Robyn Schelenz is from Birdsboro, Pennsylvania. Her poems are at Maudlin House, The Nervous Breakdown, Words and Sports Quarterly, Gone Lawn and elsewhere. She currently lives in San Francisco, where she works when not doing the bidding of her dog, Donut. Special thanks to Bending Genres and Benjamin Niespodziany for hosting the workshop in which “It was (a new world record)” came about, and to Ben for his thoughtful edits. Her new chapbook, Natural Healing, is new from Bottlecap Press.
Her poems “It was (a new world record),” “Ice” and “Wildlife” appear in the thirty-ninth issue of Touch the Donkey.
Q: Tell me about the poems “It was (a new world record),” “Ice” and “Wildlife.”
A: About two weeks into this year, I took a workshop with Benjamin Niespodziany at Bending Genres (both great). Ben shared stuff from Kiik Araki-Kawaguchi (“about the author”) and Sabrina Orah Mark (“Box Three, Spool Five”) and other people I hadn’t read! The first poem came out of there and was surely influenced by those discoveries. I lay on the floor in my parents’ guest room and that came out.
That kick-started the love of the prose poem for me. It’s a really interesting form that allows you to do things I like to do in all poems (compression) in a way that allows you to get away with some really maximalist stuff. You can also play with people’s expectations of the story they think they will receive in that form. Particularly with pronouns — I can introduce “they”s and “we”s that play a role in events without really explaining themselves. Which is basically how life feels to me (why I was a sociology undergrad!). There's some autobiographical stuff under the exaggerated framework in “It was” but it’s all stuff it wouldn’t be fair for me to claim in reality. Childishly wanting people to applaud your sorrow and family being the first to ignore that is funny, to me. The only fact in it is how elephants grow.
“Ice” I wrote in the winter walking my dog in San Francisco where I live and there is NO ice. But there is fog … as a northeasterner, you’re trained to expect it as you go through life in the winter. Wherever ice is, it generates a story, I think. I could read a huge anthology about ice.
“Wildlife” continues a theme – I think transitions and fears can be humorous. Sometimes there are things we are afraid of or would be humiliated by that we can easily imagine and play over in our heads. The world is usually more complex than we think and therefore we are, too. I would love being a brown oxford in the dark corner of someone’s home.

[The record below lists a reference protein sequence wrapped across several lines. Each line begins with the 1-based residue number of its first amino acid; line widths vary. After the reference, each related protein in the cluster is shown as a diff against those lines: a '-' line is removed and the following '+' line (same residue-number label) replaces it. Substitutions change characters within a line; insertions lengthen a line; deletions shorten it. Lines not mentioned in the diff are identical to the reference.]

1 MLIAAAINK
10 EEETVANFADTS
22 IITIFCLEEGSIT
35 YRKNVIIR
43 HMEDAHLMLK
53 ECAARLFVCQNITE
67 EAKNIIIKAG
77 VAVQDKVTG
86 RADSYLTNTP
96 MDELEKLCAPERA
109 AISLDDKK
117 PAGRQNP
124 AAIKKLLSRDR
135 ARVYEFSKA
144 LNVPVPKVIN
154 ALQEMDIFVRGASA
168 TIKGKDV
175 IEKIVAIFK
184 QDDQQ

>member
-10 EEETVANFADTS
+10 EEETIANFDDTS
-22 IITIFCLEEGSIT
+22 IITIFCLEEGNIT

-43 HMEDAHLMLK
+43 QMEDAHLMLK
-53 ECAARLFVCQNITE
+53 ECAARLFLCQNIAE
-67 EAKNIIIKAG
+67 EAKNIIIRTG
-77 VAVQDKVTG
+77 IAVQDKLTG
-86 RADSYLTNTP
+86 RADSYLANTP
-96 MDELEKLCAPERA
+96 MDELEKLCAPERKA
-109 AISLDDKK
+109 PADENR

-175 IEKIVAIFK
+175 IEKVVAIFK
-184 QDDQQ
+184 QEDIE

Q: How do these poems compare to some of the other work you’ve been doing lately?
A: For a while I’ve been sort of obsessed with juxtaposing natural figures with consumerism in hopefully interesting ways. one of the things that came out of the workshop as well was a little snippet about trees going shopping. that could obviously get heavy-handed. but i can’t be the only person who’s looked at a strip mall with its decorative fauna and felt like i’m in a half story. i think surrealism and absurdism can help us tell stories about our natural world which is in an increasingly surreal state. so i have a little chapbook coming out from Bottlecap Press called Natural Healing that leans into all that. Horses going to therapy, bulls relieving anxiety by compulsively shopping, trees going to space, bowling pins being hospitalized when they fall down. I think we are in a very anxious place about how our world is, how we can fix it, and if we even can at all. and hopefully opening imaginative space helps people think about this. Jason Heroux in his books does a great job of animating the world in surprising and empathetic ways. I got his books this spring and was like Oh my god! his work is so pleasing yet so heartbreaking.
the short prose poem form is key to a lot of that work. i think it offers some reassurance even if it screws with expectations – paragraph logic is so much of our daily lives. it propels inevitability. and there is also a little of, “don’t worry, this will soon be over,” haha. Which can also generate a little … light doom.
Q: How do you see or consider your unit of composition? Are you the author of poems, of chapbook-length manuscripts or of eventual book-length manuscripts? Do your poems begin as solitary creatures that eventually cluster, or pieces of a much larger whole?
A: I’ve usually got a bunch of loners, though much as in high school, loners find each other. I’ve got a bunch with “prose poem” buttons on their backpacks. Some with certain tones. A few overtly political. The most recent cycle I’ve been doing is the first time an idea, or even a title, “Natural Healing,” animated a whole and prompted poems on top of what was previously gathered. Which was fun, prompting myself to continue to poetically imagine and dig into that particular vein. It’s like a bunch of poems running around wearing the same hat. And I’m the coach whistling on the sidelines. Working on a larger scale is still beyond my poetic muscles. I enrolled in an MFA just this fall, aka a few weeks ago, in hopes of improving my poetic discipline, organization, muscles, etc. To really think intelligently about how a manuscript can be made. It’s at Saint Mary’s in California with Matthew Zapruder, whose book Why Poetry was really important to me. It’s been really stimulating.